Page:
Show simple item record

dc.contributor.authorDavidson, Carlos
dc.contributor.authorWilliamson, Craig E.
dc.contributor.authorVincent, Kim
dc.contributor.authorSimonich, Staci Massey
dc.contributor.authorYip, Kerri Stanley
dc.contributor.authorHero, Jean-Marc
dc.contributor.authorM. Kriger, Kerry
dc.date.accessioned2017-05-03T11:08:24Z
dc.date.available2017-05-03T11:08:24Z
dc.date.issued2013
dc.date.modified2014-03-24T04:52:53Z
dc.identifier.issn19317603
dc.identifier.urihttp://hdl.handle.net/10072/57183
dc.description.abstractAlthough the best known cases of enigmatic amphibian population declines come from mountains, the broader relationship between declines and elevation has not been well examined. We analyzed data from the Global Amphibian Assessment (GAA) and minimum and maximum elevation range data to study the association between elevation and population status for 1,918 anuran species in the Western Hemisphere (i.e., North, Central and South America and adjacent islands). Multifactorial analysis with generalized additive models indicated that enigmatic declines increase consistently with elevation, even after accounting for geographic range area, spatial autocorrelation, and species phylogenetic relationships. Although the GAA data are coarse, we found a continuous increase in the percentage of species experiencing enigmatic declines with increasing elevation, starting at sea-level, suggesting that declines in mountains may simply be the upper end of a continuum. Establishing the existence of a strong elevational gradient in population declines will help focus amphibian decline research on factors that could possibly produce such a pattern, such as the role of temperature in disease dynamics.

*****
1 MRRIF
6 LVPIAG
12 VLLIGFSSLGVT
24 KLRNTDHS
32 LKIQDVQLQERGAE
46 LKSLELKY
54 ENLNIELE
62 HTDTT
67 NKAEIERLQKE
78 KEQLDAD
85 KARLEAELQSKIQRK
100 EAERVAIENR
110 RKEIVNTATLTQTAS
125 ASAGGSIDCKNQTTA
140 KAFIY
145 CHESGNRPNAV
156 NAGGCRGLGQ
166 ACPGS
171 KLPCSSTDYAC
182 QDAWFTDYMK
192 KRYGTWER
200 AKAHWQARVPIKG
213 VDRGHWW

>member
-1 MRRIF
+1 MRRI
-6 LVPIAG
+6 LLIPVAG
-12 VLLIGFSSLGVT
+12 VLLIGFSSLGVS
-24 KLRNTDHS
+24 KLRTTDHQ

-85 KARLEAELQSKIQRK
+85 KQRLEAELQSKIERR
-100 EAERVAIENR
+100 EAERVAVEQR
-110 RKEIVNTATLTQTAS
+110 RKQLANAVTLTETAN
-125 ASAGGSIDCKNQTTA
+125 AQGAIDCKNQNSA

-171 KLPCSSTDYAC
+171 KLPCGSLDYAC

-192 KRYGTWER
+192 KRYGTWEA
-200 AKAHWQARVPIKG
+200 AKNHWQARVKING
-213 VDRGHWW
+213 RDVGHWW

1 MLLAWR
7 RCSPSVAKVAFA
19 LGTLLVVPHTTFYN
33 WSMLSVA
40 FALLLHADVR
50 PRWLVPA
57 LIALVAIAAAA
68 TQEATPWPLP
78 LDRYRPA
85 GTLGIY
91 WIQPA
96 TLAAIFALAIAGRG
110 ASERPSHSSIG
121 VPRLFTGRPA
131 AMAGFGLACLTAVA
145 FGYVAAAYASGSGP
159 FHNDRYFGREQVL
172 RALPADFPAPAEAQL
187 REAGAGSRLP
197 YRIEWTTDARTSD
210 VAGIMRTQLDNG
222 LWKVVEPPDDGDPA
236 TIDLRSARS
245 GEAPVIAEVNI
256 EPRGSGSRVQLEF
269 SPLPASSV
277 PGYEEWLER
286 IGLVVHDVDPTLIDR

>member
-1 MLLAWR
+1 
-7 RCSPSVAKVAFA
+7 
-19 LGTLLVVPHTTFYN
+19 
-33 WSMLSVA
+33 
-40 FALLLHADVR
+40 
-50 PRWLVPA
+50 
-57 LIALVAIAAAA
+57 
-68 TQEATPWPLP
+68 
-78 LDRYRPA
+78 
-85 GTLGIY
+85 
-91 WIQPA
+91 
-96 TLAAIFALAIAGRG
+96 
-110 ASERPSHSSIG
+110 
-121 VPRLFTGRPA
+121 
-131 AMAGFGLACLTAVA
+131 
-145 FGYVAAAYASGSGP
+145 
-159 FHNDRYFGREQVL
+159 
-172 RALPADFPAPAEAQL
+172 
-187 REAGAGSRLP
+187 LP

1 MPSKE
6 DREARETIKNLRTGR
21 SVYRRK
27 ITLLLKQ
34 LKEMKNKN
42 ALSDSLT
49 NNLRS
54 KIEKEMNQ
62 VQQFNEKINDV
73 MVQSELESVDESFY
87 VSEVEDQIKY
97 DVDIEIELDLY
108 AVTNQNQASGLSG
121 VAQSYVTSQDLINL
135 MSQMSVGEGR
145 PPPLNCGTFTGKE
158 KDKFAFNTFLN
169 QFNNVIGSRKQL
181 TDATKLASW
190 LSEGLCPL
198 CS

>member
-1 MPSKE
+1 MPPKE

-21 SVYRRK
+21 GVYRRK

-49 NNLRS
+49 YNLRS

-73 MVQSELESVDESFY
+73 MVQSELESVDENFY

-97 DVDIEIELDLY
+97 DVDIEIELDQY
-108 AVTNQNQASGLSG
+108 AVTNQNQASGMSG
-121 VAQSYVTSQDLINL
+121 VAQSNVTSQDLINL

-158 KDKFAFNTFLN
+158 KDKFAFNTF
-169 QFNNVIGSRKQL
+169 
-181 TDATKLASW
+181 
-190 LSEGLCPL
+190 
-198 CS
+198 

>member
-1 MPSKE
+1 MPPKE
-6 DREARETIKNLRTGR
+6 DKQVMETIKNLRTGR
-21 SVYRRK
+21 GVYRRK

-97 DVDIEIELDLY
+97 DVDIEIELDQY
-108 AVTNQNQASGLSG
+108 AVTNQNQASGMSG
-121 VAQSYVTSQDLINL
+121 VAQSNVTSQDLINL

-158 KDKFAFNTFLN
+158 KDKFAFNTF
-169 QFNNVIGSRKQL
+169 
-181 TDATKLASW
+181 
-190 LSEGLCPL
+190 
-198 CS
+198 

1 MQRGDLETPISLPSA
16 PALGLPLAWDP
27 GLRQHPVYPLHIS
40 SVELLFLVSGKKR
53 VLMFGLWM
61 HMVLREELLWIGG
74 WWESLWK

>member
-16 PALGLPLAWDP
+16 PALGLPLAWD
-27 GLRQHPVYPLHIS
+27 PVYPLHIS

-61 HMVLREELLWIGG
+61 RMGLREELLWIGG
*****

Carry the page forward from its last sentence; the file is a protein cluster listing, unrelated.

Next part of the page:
dc.description.peerreviewedYes
dc.description.publicationstatusYes
dc.languageEnglish
dc.language.isoeng
dc.publisherHerpetological Conservation and Biology
dc.publisher.placeUnited States
dc.publisher.urihttp://www.herpconbio.org/contents_vol8_issue3.html
dc.relation.ispartofstudentpublicationN
dc.relation.ispartofpagefrom503
dc.relation.ispartofpageto518
dc.relation.ispartofissue3
dc.relation.ispartofjournalHerpetological Conservation and Biology
dc.relation.ispartofvolume8
dc.rights.retentionY
dc.subject.fieldofresearchLandscape Ecology
dc.subject.fieldofresearchEnvironmental Science and Management
dc.subject.fieldofresearchEcology
dc.subject.fieldofresearchZoology
dc.subject.fieldofresearchcode050104
dc.subject.fieldofresearchcode0502
dc.subject.fieldofresearchcode0602
dc.subject.fieldofresearchcode0608
dc.titleAnuran population declines occur on an elevational gradient in the western hemisphere
dc.typeJournal article
dc.type.descriptionC1 - Articles
dc.type.codeC - Journal Articles
gro.date.issued2013
gro.hasfulltextNo Full Text
gro.griffith.authorHero, Jean-Marc


Files in this item

FilesSizeFormatView

There are no files associated with this item.

This item appears in the following Collection(s)

  • Journal articles
    Contains articles published by Griffith authors in scholarly journals.

Show simple item record